SELDEN, JOHN ° (1584–1654), English parliamentarian, lawyer, and antiquarian. Selden was a prominent member of the Antiquarian Society – the important forum for research in the 17th century. He had an exceptional command of Oriental languages, notably of both biblical and rabbinical Hebrew.
His attitude toward Jews and Judaism was marked by contradictions. Thus, in his short Treatise on the Jews in England (1617), he gives credence to ritual murder, albeit as past history. On the other hand, in all his works on Jewish subjects he expresses boundless admiration for rabbinical scholarship, which sometimes borders on the grotesque (cf. Ehrman, in: Papers from the Fourth World Congress of Jewish Studies 1 (1967), 181–3 (Heb.), 267 (Eng. abstract)). In his famous Table Talk he also writes sympathetically about Jews. Selden's amazing familiarity with the intrinsic problems of rabbinical scholarship and his erudite exposition of rabbinical law, which runs into many volumes, form a unique contribution to scholarship. A list of the short titles of his rabbinical writings indicates the extensiveness of his work in this field: History of Tithes (1617), leading up to questions on the relations between church and state; De Jure Naturali et Gentium (1640), on international law (a work to which particular attention is drawn by Shabtai Rosenne in "The Influence of Judaism on the Development of International Law," Netherlands International Law Review, 5 (1958), 128–30); De Anno Civili (1644), a work which first refers to the doctrines and practices of the Karaites; Uxor Ebraica (1946), on Jewish marriage and divorce laws; De Synhedriis (1650), on the constitution of Jewish ecclesiastical courts, drawing attention to relevant parallels with the constitution of the Church as regards the division of authority between clergy and laymen; De Successionibus (1631), on Jewish laws of inheritance. In fact all his works, and not just his specific rabbinical writings, make frequent reference to rabbinical sources.
It was probably to explain or justify and also occasionally to protest against specific Christian institutions that Selden had recourse to rabbinical sources. Thus, for instance, when he was writing his Uxor Ebraica, his friends assumed that his aim was to throw further light on a topic of Christian interest. R. Cudworth wrote to him from Cambridge (Mss. Seld. 108, Arch. Seld. A, Bodleian Library, Oxford): "I hope in your Worke de Nuptys Hebrays you will bring something to light which the world is yet ignorant of, for the clearing of our Saviour's descent from David's line"; Cudworth then goes on in a scholarly fashion to point to an apparent contradiction between Abrabanel's commentary on Isaiah and an instance in the Talmud, touching as it were on the Christian viewpoint under discussion. As to Selden's treatment of the sources of Jewish law, it is certain that he did not rely merely on secondary sources (e.g., the works of Johannes *Buxtorf, I and II) but read the Talmud (both the Babylonian and the Jerusalem) at least to the extent of looking up references suggested to him in Jewish and non-Jewish post-talmudic works. His library was apparently crowded with different editions of the Talmud as well as the most varied works of the post-talmudic rabbinical literature (Selden Handlist, Libri Bibl. Seld., Bodleian Library, Oxford). It is evident, however, that his main source was Maimonides' Code, which he preferred to the standard codes ofArba'ah Turim and Shulḥan Arukh. Whatever the shortcomings of Selden's rabbinical writings may have been, the inaccuracies, obscurities, and digressions which were severely exposed by Herzog (in: Journal of Comparative Legislation, 13 (1931), 236–45), it is clear that by stimulating interest in rabbinics he greatly contributed to Christian scholarship as well as to modern Judaic studies.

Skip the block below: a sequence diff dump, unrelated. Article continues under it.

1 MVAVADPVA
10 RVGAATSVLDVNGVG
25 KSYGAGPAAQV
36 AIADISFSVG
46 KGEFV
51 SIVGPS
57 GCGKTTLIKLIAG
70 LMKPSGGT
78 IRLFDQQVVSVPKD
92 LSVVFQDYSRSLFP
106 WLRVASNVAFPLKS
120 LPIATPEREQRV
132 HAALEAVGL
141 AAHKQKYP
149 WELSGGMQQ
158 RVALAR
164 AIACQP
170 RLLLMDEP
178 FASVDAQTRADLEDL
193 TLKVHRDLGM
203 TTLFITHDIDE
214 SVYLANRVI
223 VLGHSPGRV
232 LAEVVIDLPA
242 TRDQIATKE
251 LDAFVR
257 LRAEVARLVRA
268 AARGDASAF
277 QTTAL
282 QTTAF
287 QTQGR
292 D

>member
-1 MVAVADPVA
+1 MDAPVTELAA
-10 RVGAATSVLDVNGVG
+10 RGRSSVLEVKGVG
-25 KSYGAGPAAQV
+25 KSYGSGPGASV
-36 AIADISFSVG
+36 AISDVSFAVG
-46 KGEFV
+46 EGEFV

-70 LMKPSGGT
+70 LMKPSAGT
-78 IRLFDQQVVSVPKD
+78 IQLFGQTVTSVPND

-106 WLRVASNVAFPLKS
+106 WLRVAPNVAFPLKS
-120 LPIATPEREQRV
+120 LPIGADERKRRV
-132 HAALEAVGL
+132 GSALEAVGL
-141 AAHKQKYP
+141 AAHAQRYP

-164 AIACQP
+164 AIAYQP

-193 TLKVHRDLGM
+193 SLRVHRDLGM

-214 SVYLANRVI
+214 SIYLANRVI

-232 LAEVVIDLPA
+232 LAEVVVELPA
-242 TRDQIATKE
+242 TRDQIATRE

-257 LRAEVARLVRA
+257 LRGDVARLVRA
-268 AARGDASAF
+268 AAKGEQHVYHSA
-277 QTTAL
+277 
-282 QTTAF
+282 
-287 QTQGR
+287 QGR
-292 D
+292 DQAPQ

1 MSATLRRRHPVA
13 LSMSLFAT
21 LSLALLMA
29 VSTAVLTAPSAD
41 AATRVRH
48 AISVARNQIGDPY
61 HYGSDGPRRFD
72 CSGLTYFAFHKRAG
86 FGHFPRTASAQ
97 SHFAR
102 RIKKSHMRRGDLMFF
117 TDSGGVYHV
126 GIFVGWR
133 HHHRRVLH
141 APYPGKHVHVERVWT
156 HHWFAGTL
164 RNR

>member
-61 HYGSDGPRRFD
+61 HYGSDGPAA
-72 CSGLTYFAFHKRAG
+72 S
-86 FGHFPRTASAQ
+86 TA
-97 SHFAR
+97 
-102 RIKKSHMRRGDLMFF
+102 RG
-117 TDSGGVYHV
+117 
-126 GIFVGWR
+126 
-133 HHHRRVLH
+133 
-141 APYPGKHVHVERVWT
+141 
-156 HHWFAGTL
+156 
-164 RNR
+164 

Margoliuth, in: Macray's Annals; Ehrman, in: Christian News from Israel, 13 no. 1 (1962), 22–25. add. bibliography: odnb online.
[Arnost Zvi Ehrman]